We all have a fear of failure, at some level, even if we’ve learned to recognize it before it shows up in our thoughts and actions and we’ve learned to push it down and bury it. That’s hard, and I’m nowhere near that place, even with the things I am “good” at. But what I’m more concerned with here is our Fear of Success.
That seems counter-intuitive, doesn’t it? Why would you be afraid of something good, and (hopefully) beneficial, and what is surely the result of much time and hard work on your part? It can manifest itself in many ways: simple mistakes that you should no longer be making, such as a failure to double-check the smallest details in your work. Or it can be more serious self-sabotaging behaviors, such as a social gaffe in an important meeting. “We as human beings have a tendency to get in our own way,” I’ve heard it said, I think by a former professor of mine, though I can’t recall precisely who it was. Those specific behaviors can be largely solved for by changes in mindset, added accountability, or other such safeguards that we can put in place. Essentially, they exist at a tactical level.
What I’m concerned with here is the Fear of Success that exists at the strategic level, points of demarcation along any path toward success. (There I go with the whole path and travel thing again, I know.) You can break it down to four broad areas, roughly linear progressions, that your inability – or refusal – to deal with make success not just uncertain, but impossible. Let’s call them “The Four Delimiters of Success,” which is kind of a crappy name, save that all four of these also start with “D,” so that alliteration makes it all okay in the end!
1. Defining It – Our refusal to define success either broadly, or in a given situation, breaks down into a few possible reasons, some of which we would more easily admit to ourselves than others.
a. Afraid to be wrong – simple enough. It’s basically a fear of failure on a micro level.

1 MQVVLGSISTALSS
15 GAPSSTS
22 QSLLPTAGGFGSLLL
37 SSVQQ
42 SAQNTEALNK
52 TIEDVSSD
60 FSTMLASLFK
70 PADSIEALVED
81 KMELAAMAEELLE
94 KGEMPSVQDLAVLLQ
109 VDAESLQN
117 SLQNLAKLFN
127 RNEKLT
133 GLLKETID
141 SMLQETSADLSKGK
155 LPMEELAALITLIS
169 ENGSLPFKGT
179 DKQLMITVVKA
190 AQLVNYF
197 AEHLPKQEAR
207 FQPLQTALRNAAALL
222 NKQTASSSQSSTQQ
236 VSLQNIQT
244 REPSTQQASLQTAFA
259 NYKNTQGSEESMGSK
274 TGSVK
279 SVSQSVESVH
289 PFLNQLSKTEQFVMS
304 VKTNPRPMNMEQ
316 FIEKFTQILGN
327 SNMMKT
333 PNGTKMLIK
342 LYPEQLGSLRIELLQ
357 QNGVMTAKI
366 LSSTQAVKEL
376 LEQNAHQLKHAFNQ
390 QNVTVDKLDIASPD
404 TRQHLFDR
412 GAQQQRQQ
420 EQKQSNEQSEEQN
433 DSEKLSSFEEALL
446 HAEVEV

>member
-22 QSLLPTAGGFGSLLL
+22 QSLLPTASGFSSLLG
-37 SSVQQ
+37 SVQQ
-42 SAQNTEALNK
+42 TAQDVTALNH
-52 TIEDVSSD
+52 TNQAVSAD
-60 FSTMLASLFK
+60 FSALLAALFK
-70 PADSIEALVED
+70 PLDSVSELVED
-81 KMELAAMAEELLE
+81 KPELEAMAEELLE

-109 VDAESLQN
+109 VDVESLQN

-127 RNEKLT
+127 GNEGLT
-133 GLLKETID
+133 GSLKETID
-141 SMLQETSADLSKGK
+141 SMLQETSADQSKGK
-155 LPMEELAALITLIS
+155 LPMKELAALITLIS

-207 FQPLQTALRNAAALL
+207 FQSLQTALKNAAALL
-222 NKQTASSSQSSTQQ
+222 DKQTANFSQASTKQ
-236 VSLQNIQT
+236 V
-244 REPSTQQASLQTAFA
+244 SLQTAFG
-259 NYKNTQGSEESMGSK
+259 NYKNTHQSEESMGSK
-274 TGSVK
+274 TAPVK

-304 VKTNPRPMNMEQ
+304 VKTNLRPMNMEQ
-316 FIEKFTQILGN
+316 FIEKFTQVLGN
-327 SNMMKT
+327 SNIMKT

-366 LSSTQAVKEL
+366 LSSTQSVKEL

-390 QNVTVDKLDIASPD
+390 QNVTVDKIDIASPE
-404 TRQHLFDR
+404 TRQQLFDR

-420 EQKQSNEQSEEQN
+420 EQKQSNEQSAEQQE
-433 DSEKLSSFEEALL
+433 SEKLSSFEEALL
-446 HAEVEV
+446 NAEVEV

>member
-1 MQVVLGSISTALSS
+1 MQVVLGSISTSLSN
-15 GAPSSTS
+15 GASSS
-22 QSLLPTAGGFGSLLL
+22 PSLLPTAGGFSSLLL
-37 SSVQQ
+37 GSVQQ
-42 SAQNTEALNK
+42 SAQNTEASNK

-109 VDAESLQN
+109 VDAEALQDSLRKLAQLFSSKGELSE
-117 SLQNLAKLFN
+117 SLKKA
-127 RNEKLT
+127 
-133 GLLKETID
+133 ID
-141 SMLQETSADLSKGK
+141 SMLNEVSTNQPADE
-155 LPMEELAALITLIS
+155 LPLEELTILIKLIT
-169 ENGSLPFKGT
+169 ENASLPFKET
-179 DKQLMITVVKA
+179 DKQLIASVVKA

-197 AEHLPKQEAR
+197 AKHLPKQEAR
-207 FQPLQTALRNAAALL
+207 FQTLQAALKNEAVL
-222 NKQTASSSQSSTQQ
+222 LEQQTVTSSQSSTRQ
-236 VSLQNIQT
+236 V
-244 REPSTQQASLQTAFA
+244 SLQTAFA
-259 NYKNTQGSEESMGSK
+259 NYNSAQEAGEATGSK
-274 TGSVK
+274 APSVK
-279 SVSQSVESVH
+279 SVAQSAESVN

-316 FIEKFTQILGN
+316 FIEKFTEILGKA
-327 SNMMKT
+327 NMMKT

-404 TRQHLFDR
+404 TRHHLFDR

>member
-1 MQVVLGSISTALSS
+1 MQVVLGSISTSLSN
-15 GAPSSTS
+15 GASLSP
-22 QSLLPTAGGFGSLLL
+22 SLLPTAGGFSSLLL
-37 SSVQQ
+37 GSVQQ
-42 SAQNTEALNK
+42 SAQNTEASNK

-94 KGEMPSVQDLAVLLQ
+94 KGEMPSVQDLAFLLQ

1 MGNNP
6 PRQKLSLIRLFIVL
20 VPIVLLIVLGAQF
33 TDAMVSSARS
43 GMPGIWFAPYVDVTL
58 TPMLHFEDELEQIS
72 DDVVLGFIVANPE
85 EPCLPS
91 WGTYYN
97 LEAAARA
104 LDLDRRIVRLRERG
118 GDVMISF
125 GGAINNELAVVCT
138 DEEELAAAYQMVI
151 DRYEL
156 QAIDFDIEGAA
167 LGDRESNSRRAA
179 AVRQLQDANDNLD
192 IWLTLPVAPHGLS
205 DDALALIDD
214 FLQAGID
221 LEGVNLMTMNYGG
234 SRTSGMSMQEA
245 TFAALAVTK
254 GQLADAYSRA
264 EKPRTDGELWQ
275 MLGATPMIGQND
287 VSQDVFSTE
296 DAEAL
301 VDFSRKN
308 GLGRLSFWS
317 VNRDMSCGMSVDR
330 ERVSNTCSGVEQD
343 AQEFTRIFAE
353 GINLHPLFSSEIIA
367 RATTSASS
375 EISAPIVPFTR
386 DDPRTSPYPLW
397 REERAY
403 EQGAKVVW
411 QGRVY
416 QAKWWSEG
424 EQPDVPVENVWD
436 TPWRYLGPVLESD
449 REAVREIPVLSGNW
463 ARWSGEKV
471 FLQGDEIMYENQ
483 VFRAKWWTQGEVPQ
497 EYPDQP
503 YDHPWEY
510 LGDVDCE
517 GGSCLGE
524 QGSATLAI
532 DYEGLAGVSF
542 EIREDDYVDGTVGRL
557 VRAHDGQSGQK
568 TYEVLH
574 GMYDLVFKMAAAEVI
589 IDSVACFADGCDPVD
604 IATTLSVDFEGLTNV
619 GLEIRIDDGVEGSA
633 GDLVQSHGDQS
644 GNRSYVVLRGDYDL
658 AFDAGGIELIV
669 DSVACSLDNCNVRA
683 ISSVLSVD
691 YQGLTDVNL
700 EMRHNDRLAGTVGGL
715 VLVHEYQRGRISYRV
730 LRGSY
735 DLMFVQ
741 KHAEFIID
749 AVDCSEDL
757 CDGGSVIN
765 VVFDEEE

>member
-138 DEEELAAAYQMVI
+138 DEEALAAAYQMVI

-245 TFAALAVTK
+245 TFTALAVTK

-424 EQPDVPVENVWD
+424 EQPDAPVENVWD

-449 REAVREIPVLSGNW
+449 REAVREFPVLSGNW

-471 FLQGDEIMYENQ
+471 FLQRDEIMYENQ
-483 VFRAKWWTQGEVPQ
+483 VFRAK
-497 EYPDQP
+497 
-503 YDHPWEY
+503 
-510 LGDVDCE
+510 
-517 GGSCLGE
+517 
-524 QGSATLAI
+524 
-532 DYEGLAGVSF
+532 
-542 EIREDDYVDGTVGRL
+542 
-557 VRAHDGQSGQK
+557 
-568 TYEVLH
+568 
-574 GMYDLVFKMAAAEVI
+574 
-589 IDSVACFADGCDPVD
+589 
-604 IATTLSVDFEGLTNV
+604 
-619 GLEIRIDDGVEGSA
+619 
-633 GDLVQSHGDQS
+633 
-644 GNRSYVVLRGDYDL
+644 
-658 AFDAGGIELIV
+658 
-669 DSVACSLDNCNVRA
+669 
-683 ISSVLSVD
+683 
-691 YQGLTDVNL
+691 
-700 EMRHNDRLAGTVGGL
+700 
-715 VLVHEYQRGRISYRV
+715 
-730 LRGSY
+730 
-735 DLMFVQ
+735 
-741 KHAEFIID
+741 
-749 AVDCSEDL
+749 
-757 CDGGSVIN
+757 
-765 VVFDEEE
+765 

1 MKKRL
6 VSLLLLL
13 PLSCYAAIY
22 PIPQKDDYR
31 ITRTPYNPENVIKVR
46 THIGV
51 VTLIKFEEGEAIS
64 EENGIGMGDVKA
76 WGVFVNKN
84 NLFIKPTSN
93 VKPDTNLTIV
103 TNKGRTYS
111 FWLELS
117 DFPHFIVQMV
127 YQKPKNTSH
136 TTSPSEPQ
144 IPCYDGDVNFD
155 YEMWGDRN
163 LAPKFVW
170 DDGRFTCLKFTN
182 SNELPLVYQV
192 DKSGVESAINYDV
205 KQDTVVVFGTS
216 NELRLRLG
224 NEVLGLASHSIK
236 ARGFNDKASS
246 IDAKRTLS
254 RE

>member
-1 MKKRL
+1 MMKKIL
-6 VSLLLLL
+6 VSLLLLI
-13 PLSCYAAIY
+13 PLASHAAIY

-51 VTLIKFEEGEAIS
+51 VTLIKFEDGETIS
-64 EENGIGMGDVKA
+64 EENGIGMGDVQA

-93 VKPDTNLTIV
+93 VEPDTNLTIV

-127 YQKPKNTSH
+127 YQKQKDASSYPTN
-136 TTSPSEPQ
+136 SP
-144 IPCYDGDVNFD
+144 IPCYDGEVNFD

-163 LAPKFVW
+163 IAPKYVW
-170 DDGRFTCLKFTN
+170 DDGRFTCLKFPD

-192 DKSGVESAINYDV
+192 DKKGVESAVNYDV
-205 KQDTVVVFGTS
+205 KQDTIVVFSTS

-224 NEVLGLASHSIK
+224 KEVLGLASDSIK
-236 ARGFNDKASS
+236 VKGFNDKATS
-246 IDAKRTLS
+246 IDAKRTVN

b. Afraid of limiting ourselves – not really an excuse, unless you’re negotiating some sort of incentive structure for your annual bonus
c. Afraid of responsibility – if you put a stake in the ground, then you have to “own” that territory. Best to just avoid that, right?
2. Doing It – This is where the beautiful simplicity of Nike’s tagline comes in: Just Do It. Doing it, in this case, refers mostly to the starting of a process, because we all know that is the hardest part. Once you get going, momentum and inertia play an important role. The best thing I’ve read recently about “starting” is from Seth Godin:
Start your first business this way: Begin with the smallest possible project in which someone will pay you money to solve a problem they know they have. Charge less than it’s worth and more than it costs you.
You don’t have to wait for perfect or large or revered or amazing. You can start.
That’s not an excerpt. That’s the entirety of what he wrote. Complete business plans and thoroughly validated financials are important – down the line. For now, Just Do It. Just start. We have too many tools available to us in the digital economy to make excuses about needing more money, or not being an expert, or not knowing where to begin…I’m talking as much or more to myself as anyone else here, understand, but anything other than getting started is just an excuse not to do it at all.